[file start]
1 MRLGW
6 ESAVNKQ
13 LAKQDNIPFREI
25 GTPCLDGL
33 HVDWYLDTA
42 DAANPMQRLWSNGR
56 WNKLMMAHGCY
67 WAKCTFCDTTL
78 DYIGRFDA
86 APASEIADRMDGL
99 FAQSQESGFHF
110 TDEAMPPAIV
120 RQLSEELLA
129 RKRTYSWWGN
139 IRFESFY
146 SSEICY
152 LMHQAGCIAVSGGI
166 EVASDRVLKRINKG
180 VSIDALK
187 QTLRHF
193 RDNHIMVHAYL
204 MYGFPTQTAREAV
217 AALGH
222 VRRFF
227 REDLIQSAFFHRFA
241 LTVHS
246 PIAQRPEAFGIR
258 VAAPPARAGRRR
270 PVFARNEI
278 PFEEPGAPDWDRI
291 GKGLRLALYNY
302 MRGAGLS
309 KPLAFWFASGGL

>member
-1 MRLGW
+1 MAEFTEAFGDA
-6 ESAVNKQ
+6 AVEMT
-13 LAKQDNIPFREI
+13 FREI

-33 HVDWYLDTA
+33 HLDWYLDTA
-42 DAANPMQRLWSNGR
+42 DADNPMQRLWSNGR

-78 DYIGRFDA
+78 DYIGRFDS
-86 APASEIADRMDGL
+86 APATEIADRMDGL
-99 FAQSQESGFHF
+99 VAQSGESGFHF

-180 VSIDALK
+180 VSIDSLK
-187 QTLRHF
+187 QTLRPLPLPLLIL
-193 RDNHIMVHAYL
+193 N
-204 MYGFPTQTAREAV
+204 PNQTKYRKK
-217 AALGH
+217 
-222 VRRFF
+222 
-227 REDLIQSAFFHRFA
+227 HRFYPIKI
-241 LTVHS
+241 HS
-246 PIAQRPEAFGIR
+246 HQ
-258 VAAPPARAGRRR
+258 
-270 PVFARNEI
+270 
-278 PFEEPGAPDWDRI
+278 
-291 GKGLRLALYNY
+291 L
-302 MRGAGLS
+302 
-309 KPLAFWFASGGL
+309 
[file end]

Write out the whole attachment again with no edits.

1 MRLGW
6 ESAVNKQ
13 LAKQDNIPFREI
25 GTPCLDGL
33 HVDWYLDTA
42 DAANPMQRLWSNGR
56 WNKLMMAHGCY
67 WAKCTFCDTTL
78 DYIGRFDA
86 APASEIADRMDGL
99 FAQSQESGFHF
110 TDEAMPPAIV
120 RQLSEELLA
129 RKRTYSWWGN
139 IRFESFY
146 SSEICY
152 LMHQAGCIAVSGGI
166 EVASDRVLKRINKG
180 VSIDALK
187 QTLRHF
193 RDNHIMVHAYL
204 MYGFPTQTAREAV
217 AALGH
222 VRRFF
227 REDLIQSAFFHRFA
241 LTVHS
246 PIAQRPEAFGIR
258 VAAPPARAGRRR
270 PVFARNEI
278 PFEEPGAPDWDRI
291 GKGLRLALYNY
302 MRGAGLS
309 KPLAFWFASGGL

>member
-1 MRLGW
+1 MAEFTEAFGDA
-6 ESAVNKQ
+6 AVEMT
-13 LAKQDNIPFREI
+13 FREI

-33 HVDWYLDTA
+33 HLDWYLDTA
-42 DAANPMQRLWSNGR
+42 DADNPMQRLWSNGR

-78 DYIGRFDA
+78 DYIGRFDS
-86 APASEIADRMDGL
+86 APATEIADRMDGL
-99 FAQSQESGFHF
+99 VAQSGESGFHF

-180 VSIDALK
+180 VSIDSLK
-187 QTLRHF
+187 QTLRPLPLPLLIL
-193 RDNHIMVHAYL
+193 N
-204 MYGFPTQTAREAV
+204 PNQTKYRKK
-217 AALGH
+217 
-222 VRRFF
+222 
-227 REDLIQSAFFHRFA
+227 HRFYPIKI
-241 LTVHS
+241 HS
-246 PIAQRPEAFGIR
+246 HQ
-258 VAAPPARAGRRR
+258 
-270 PVFARNEI
+270 
-278 PFEEPGAPDWDRI
+278 
-291 GKGLRLALYNY
+291 L
-302 MRGAGLS
+302 
-309 KPLAFWFASGGL
+309 